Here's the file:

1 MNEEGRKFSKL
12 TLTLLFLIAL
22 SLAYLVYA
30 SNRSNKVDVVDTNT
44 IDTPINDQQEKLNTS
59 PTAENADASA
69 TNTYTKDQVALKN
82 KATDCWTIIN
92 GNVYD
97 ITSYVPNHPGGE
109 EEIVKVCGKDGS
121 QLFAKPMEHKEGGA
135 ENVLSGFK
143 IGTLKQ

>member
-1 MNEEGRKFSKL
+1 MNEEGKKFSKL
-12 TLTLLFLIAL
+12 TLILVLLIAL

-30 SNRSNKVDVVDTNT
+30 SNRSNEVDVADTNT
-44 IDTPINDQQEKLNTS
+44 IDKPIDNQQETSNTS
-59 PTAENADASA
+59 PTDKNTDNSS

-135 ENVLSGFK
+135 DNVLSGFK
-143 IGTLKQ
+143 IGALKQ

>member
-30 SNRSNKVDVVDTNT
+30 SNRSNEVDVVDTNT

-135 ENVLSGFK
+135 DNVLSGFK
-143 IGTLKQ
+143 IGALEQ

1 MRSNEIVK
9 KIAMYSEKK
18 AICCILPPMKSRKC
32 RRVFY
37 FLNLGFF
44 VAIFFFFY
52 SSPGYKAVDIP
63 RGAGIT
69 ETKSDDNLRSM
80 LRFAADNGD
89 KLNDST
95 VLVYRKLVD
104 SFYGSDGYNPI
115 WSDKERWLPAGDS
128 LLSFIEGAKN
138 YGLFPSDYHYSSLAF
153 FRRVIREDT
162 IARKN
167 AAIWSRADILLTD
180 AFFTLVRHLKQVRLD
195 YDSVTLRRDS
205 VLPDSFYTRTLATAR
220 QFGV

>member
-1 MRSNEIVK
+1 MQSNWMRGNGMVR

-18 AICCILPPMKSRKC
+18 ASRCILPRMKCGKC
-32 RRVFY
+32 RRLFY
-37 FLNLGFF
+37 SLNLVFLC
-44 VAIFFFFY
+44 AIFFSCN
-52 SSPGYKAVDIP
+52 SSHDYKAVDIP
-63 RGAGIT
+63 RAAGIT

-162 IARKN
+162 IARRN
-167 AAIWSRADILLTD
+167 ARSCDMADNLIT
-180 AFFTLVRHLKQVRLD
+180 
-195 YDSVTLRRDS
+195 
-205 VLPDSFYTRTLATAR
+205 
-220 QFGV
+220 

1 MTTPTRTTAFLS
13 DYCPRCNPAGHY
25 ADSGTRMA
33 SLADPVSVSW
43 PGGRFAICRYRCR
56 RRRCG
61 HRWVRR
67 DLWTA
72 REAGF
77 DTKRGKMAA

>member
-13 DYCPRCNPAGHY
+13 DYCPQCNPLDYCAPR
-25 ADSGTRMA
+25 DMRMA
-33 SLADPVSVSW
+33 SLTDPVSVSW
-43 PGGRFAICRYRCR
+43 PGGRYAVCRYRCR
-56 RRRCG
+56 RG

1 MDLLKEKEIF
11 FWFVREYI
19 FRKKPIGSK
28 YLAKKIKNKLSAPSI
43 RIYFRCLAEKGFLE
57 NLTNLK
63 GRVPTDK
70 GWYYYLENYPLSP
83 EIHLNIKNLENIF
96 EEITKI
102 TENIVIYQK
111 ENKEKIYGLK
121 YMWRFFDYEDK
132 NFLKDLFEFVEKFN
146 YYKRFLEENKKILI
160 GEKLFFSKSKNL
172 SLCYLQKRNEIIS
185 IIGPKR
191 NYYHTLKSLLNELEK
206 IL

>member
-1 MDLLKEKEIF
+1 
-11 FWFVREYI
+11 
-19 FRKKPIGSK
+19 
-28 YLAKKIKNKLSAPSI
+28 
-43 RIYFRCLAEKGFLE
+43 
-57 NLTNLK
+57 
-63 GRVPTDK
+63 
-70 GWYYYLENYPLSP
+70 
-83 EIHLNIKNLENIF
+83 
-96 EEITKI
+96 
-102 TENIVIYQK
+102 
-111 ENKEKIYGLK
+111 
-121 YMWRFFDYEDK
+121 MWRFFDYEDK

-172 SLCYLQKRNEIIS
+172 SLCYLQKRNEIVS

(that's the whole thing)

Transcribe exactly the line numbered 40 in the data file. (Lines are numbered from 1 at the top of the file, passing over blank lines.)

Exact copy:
32 RRVFY